4x 2.5GbE Intel Pentium N5105 Fanless Power Consumption
For power, we saw a major upgrade. Instead of the generic “Replacement AC Adapter”, we now have a LiteON unit with regulatory markings and everything.
The impact of this was huge. Our idle ranged in the 6.4-6.7W range. Maximum power consumption briefly hit 20W but was usually under 18W. We have seen users swap out the old generic power supplies for these to save money over time on power. For some of our readers with inexpensive power, 4W makes little difference. In some places in Europe, when prices can reach $7/ year per watt, 4W adds up quickly. If you want to see the unit boot and idle, you can see that in the accompanying video, along with another one of the power supply options we had.
Key Lessons Learned
On the key lessons learned, first is naturally the new power supply being a huge upgrade. Since we just covered that and the fact that the N5105 is our best value pick, let us move to some of the more important features.
The move to the CPU side NICs is one that appears to have helped thermals.
Those NICs being Intel i226-V NICs instead of Intel i225-V had a unique impact. OPNsense worked out of the box, as did Promxox VE. We could even virtualize the firewalls in these. pfSense was a bit more challenging.
Will just looked at the larger Core i7 units and found they are great virtualization nodes using VMware ESXi and pfSense.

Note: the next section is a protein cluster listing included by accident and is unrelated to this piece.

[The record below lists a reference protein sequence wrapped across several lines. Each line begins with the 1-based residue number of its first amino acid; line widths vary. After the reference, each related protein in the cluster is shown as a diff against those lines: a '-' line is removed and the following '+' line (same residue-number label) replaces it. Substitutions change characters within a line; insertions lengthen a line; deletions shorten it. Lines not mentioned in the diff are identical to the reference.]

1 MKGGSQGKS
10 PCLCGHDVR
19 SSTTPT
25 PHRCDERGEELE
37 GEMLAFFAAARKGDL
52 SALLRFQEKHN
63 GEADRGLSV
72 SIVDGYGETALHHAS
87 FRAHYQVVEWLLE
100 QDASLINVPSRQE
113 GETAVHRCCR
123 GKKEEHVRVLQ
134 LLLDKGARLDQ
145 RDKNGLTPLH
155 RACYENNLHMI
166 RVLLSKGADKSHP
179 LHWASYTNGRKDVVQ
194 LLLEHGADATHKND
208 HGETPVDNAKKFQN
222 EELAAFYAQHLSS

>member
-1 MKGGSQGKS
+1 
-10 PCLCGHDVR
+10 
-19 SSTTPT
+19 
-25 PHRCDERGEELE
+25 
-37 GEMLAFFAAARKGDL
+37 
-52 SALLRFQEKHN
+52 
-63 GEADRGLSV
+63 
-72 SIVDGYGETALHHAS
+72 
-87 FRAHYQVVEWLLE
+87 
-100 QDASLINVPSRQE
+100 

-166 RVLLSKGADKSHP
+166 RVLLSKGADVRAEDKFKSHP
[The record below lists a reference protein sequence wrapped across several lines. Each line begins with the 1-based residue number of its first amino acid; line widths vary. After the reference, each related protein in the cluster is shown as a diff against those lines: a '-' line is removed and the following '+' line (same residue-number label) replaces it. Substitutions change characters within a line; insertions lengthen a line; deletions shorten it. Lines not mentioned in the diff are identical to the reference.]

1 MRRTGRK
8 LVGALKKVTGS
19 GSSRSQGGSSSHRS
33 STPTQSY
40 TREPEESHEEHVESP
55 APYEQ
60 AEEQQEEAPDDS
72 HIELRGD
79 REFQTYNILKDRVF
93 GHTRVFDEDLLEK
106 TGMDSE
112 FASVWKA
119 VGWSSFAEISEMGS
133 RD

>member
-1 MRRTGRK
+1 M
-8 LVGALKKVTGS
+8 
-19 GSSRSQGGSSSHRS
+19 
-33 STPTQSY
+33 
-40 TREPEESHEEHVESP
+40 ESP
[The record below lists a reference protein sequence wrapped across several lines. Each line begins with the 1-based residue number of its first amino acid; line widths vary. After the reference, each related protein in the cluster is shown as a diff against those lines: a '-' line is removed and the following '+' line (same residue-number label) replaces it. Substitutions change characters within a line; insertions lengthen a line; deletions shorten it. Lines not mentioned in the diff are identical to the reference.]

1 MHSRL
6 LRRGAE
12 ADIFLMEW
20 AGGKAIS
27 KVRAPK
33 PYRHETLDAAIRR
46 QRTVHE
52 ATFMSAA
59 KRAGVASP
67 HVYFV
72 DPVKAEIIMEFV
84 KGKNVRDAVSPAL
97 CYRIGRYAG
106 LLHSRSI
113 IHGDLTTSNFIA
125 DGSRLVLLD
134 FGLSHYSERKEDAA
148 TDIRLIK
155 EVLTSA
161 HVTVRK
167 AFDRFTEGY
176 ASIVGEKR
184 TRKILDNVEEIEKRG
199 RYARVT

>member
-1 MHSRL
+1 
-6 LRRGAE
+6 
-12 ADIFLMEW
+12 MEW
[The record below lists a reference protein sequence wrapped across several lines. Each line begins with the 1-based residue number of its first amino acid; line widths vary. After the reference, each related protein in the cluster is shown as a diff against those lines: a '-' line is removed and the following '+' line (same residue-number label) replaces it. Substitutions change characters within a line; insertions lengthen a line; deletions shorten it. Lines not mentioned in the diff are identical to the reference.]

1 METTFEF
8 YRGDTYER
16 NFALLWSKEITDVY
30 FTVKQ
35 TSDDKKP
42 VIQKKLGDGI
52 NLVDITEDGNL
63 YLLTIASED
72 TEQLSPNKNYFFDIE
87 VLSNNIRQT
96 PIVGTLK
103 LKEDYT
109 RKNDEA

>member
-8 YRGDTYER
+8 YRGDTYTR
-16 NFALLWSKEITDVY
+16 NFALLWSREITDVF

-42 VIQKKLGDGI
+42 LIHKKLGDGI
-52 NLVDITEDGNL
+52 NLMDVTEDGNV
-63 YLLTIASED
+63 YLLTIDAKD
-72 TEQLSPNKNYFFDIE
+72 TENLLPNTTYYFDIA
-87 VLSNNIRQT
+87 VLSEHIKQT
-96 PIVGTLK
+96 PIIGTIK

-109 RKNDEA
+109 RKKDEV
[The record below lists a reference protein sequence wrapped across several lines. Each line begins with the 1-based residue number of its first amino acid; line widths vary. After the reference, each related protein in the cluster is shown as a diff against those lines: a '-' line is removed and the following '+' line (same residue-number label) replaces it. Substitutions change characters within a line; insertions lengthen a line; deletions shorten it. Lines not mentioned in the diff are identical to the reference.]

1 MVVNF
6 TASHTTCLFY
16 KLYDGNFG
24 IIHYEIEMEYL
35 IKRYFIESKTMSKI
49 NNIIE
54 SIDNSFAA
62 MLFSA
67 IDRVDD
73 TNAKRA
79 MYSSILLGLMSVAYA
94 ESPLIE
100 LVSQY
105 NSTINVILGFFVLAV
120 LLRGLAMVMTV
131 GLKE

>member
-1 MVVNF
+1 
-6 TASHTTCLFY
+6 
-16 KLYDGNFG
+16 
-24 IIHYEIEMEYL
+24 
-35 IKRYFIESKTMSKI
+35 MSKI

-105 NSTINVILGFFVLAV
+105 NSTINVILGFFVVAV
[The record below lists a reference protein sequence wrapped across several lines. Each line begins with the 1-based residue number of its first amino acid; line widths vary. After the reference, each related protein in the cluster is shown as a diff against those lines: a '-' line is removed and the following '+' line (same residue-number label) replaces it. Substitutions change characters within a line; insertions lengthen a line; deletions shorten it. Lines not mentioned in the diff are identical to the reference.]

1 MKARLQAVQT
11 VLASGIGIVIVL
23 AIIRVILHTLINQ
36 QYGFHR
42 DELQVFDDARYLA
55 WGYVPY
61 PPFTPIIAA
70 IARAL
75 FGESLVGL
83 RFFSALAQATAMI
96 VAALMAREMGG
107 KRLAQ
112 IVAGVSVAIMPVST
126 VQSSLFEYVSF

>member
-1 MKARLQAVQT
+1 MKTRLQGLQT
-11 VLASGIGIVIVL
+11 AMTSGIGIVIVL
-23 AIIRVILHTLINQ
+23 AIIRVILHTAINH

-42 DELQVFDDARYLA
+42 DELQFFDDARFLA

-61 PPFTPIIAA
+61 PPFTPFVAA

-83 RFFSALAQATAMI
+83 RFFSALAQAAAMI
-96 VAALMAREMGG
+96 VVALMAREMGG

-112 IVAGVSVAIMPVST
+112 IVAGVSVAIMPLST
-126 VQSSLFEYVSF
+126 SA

The Intel i226-V’s are not supported in the current pfSense CE 2.6. They are supported in pfSense CE 2.7 development. If you want to run pfSense bare metal or with pass-through NICs, the i225-V is probably the better option until pfSense 2.7 hits release.
Also, while we still think it is a better value to get name-brand low-power SODIMMs and NVMe SSDs, the Ranxiana one sure looks unique.
Between Patrick and I, we now have 20+ of these units running. I have to say, I wish all of them were this new spec. The WiFi being under the M.2 is clearly not ideal, but the NIC changes and the overall systems feel like they are getting better.
Running all of these units is interesting since it allows one to run a Proxmox VE cluster distributed if you have adequate networking. 6.5W with the better power supply is a very reasonable idle power consumption figure for something like this. Adding only a few units allows for a silent cluster to be built, while not having the same impact of a 200W+ larger system. At the same time, having a single larger system feels like the better option when there are a dozen of these running. After all, only being four cores means that the OS is taking up extra resources on each machine and the amount of stranded capacity goes up.
Still, it has been great to see these units evolve over the past year. In the video, we not only show the i225-V version but also the J6413 units that have arrived and that we will review next. Our next piece in this series, though, will be much more exciting than a 4x 2.5GbE system.